# X Incentivizing Participation in Online Forums for Education

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13 X:13 For x to be a best response, U(x, λ, µ) must be maximized at x. Note that U is concave in x, so setting the derivative to zero is a necessary and sufficient condition for an interior maximum. (n 1)λ + µ Taking the derivative and equating to zero, we have = α, which gives us (x + (n 1)λ + µ) (n 1)λ+µ x = α ((n 1)λ + µ). Since we seek a symmetric equilibrium, we want x = λ. This gives us (n 1)λ + µ = nλ + µ, α yielding the following quadratic equation in the variable λ: The solutions to this quadratic are, respectively, αn λ + λ(nµα (n 1)) + (αµ µ) = 0. (λ 1 (µ), λ (µ)) = n 1 αn µ n ± (n 1) 4α n 4 + µ αn 3. (n 1) Since 4α n + µ 4 αn n 1 3 αn, it follows that λ (µ) 0 for any µ. This cannot be the best response since λ is the rate of an exponential and hence must be positive. So the best response of the students when the instructor chooses a rate µ is either λ 1 (µ) if λ 1 (µ) 0, or else it is 0: λ(µ) = max{0, λ 1 (µ)} = max{0, n 1 αn µ (n 1) n + 4α n 4 + µ αn 3 }. Now we investigate the function λ 1 (µ). At µ = 0, λ 1 (0) = n 1 αn. The derivative of λ 1 with respect to µ tells us how the best response rate chosen by the students changes as the instructor increases her rate up from 0, if the best response is to participate: d dµ λ 1(µ) = 1 n αn 3 = (n 1) 4α n + µ 4 αn 3 1 n 1 1. αn (n 1) 4α n + µ 4 αn 3 d Note that dµ λ 1(µ) is decreasing in µ. At µ = 0, the derivative evaluates to d dµ λ 1(µ) = 1 [ ] 1 0 n n for all n. Since the derivative is decreasing in µ, and non-positive at µ = 0, this means that λ 1 (µ) is maximized at µ = 0, as long as n. Now, the value of λ 1 at µ = 0 is λ(0) = n 1 αn > 0, so the value of µ that maximizes λ(µ) = max{0, λ 1 (µ)} is µ = 0, as long as n. That is, if there are at least two students in the class (and we need at least two students for there to be a race between students to first supply the correct answer), the instructor can maximize the rate of response of the students by choosing the lowest possible rate for herself, i.e., by setting µ = 0. Note that for any n, λ 1 (µ) becomes 0 at µ 0 = 1 α. (Since the derivative of λ 1(µ) is decreasing in µ and non-positive at µ = 0, and λ 1 (0) > 0, λ 1 (µ) crosses zero exactly once for µ 0). Therefore, the students best response rate λ(µ) behaves as follows: λ(µ) = n 1 αn µ (n 1) n + 4α n 4 + µ αn 3, for µ [0, 1 α ] 0, for µ 1 α.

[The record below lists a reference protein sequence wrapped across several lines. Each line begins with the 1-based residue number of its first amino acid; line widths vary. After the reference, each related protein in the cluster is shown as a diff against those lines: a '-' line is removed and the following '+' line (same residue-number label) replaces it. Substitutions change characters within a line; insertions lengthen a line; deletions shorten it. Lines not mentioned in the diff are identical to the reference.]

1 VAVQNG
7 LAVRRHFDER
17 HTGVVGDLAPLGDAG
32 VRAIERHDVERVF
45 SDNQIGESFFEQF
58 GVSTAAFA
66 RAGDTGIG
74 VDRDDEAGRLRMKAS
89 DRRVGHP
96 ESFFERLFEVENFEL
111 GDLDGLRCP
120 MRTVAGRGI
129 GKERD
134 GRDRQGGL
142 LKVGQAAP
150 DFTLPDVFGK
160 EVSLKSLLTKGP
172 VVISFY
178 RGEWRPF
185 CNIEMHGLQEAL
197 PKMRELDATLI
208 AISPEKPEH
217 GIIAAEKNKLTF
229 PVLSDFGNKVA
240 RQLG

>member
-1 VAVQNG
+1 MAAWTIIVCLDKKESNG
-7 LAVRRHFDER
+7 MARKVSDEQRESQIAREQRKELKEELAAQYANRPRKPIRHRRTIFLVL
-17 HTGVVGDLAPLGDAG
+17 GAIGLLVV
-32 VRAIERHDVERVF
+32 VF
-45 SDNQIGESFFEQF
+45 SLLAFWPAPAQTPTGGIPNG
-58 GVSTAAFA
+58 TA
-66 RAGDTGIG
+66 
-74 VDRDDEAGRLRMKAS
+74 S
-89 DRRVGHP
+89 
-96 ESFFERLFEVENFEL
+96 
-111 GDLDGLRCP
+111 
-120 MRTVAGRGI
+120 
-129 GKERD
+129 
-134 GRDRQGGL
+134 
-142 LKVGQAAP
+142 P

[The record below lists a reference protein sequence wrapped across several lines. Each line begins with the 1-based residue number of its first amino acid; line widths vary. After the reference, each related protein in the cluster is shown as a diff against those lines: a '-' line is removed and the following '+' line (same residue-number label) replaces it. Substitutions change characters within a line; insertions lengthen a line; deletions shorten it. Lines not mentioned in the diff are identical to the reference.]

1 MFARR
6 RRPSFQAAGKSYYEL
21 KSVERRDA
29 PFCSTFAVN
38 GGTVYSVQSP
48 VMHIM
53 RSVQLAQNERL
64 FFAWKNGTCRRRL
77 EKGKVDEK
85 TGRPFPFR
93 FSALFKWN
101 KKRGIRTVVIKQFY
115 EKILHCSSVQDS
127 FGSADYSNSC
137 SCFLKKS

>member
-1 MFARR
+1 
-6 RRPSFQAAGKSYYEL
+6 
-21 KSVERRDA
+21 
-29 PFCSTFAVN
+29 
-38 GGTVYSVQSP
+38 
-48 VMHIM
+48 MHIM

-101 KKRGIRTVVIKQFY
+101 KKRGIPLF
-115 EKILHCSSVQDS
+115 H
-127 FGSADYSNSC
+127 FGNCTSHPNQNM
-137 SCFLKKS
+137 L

15 X:15 which goes to 0 as n diverges, so that the first term in U I (µ) also goes to 0 in n. Thus we see that for sufficiently large n, U I (µ) < 0 for µ < α 1. It follows that µ = 0 is a local maximum of the instructor s utility when n is large enough. Next we consider what happens if the instructor chooses a rate µ α 1. In this case the students will not participate so that the combined rate φ(µ) = µ, and so the instructor s utility is given by U I (µ) = µ βµ. If we consider this as a function over all µ 0, it is concave, with a unique µ+δ local maximum at µ = max { 0, } δ β δ. But this is the correct expression for the instructor s utility only if µ α 1, i.e., once the students have droppedout, so we need to ask when this local maximum µ exceeds α 1. The condition for µ > α 1 δ is β δ > 1 δ and hence β < α (δ + α 1. We thus have two cases (again keeping in ) mind that n is sufficiently large): δ When β < (δ + α 1 ), the instructor s utility has a second local maximum µ (in addition to µ = 0) at a value of µ beyond α 1 this local maximum corresponds to the instructor answering the question alone with no help from the class, at a rate which optimally trades off her cost to checking the forum and her benefit from the asker receiving an answer quickly. δ On the other hand, when β > (δ + α 1 ), then U I(µ) is monotonically decreasing as soon as µ α 1 this is because the concave function µ µ+δ βµ is decreasing beyond its maximum, i.e., for µ µ, and µ < α 1. Hence µ = 0 is the only local maximum for this range of β. δ Finally, in the case when β < (δ + α 1, we can ask which of the two local maxima 0 or µ ) achieves a higher utility. The utility at the local maximum µ = 0 is U I (0) = φ(µ) φ(µ) + δ = The utility at the other maximum µ is given by n 1 αn n 1 αn + δ αδ. U I (µ ) = (1 βδ). Now we observe that as β goes to 0, so that the instructor s effort becomes less and less costly, the utility U I (µ ) converges to 1 while U I (0) remains bounded below 1. Thus there is a β such that when β < β, the second local maximum, when the instructor answers the question on her own, has the higher utility. In the limit as n, the utility U I (0) 1 is converging to 1 + αδ, and so the cross-over point where U I(0) = U I (µ ) is converging to the solution of (1 βδ) 1 = 1 + αδ, which is β = 1 δ ( δα ).